An interesting article caught our eye when we opened our Crain’s Chicago Business yesterday. There was a piece about a new mixed-use tower coming to 40 East Superior Street in Chicago’s Near North Neighborhood. The article about the so-called Cathedral Tower appeared to be based entirely on a single paragraph on the web site of Symmetry Property Development in New York.
We like to do our own research around here, so we added this to the list of things to follow up on. Later in the day, we managed to track down some early renderings of the building, and they’re quite nice. While we were doing that, two things happened:
- Washington-based web network Eater and sister news aggregator, Curbed, went to work on it. Curbed re-wrote the Crain’s article, and Eater talked to the Gibson’s Group, which denied that it’s involved in the project.
- Wyndham Hotels and Resorts sent Crain’s a message also denying it is involved in the Cathedral Tower.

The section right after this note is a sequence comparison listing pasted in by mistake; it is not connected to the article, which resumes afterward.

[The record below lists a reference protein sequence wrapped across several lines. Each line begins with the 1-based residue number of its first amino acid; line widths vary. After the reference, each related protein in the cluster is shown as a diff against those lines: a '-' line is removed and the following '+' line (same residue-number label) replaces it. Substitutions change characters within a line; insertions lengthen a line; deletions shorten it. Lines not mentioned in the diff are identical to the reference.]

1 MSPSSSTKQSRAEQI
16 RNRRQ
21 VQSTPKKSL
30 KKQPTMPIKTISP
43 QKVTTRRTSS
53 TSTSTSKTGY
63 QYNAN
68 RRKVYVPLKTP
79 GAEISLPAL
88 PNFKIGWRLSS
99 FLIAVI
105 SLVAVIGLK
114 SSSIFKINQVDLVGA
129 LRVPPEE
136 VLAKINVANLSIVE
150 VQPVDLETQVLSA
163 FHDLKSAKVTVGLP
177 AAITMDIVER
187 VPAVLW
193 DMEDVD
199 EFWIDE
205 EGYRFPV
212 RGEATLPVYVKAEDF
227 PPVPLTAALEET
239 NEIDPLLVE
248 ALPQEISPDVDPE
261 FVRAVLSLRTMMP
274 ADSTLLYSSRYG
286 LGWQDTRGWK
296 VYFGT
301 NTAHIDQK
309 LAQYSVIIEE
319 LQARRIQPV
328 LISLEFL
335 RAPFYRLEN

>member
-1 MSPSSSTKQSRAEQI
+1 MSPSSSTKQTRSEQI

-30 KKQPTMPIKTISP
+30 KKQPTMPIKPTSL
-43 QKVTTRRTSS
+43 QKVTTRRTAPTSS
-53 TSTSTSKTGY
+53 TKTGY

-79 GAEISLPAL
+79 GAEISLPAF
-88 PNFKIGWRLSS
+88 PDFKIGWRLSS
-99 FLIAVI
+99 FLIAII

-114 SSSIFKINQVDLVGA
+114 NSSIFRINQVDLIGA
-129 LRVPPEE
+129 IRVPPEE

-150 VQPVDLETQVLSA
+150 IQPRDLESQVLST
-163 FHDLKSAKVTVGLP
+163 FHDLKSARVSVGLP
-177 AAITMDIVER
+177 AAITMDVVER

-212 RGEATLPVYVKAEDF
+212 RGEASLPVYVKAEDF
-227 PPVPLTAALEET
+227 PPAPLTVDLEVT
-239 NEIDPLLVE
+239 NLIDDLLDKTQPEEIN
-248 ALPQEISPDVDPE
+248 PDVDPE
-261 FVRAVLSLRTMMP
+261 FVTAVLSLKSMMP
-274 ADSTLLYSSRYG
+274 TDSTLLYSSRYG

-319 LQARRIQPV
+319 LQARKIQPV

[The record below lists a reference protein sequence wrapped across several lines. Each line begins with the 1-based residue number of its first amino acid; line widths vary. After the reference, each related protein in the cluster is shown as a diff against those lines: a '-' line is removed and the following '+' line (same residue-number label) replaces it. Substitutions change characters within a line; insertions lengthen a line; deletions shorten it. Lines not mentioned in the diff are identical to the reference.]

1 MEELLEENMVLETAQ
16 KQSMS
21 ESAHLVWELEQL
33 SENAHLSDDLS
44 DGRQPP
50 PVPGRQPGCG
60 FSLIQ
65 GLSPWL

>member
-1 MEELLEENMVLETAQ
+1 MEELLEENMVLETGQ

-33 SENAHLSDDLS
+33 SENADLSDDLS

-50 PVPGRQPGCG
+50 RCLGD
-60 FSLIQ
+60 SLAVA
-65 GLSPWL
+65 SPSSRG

So, two strikes against the project. But that doesn’t mean it’s out. Crain’s did talk to developer Christopher Carley, head of the Fordham Company, who indicated the tower project was still alive. You may remember the Fordham Company from such last decade projects as the Fordham Tower, down the track at 25 East Superior Street; the Pinnacle at 21 East Huron Street; and the Fordham Spir… oh, let’s just leave it at that.
First, the project depends on the demolition of 42 and 44-46 East Superior Street. These are two Chicago graystones built in 1891 that are “code orange” in Chicago zoning-speak. This means they have historical importance and you can’t go knocking them down without a lot of paperwork and maybe some public input.
Second, it also requires the use of the lot at 40 East Superior and the odd garage-looking building at 739 North Wabash Avenue. Holy Name Cathedral owns both of these. The lot is a parking lot for the people who live at Casa Jesús (750 North Rush Street), which now includes Archbishop Cupich. And the other building is the heating plant for Holy Name Cathedral (735 North State Street), which is a very large space and requires quite a lot of heating.
The Casa Jesús people could just park at the main Holy Name parking lot two blocks away. But moving the heating plant would be a lot trickier. The developers will have to work out something with the church and possibly the Archdiocese of Chicago to make that happen.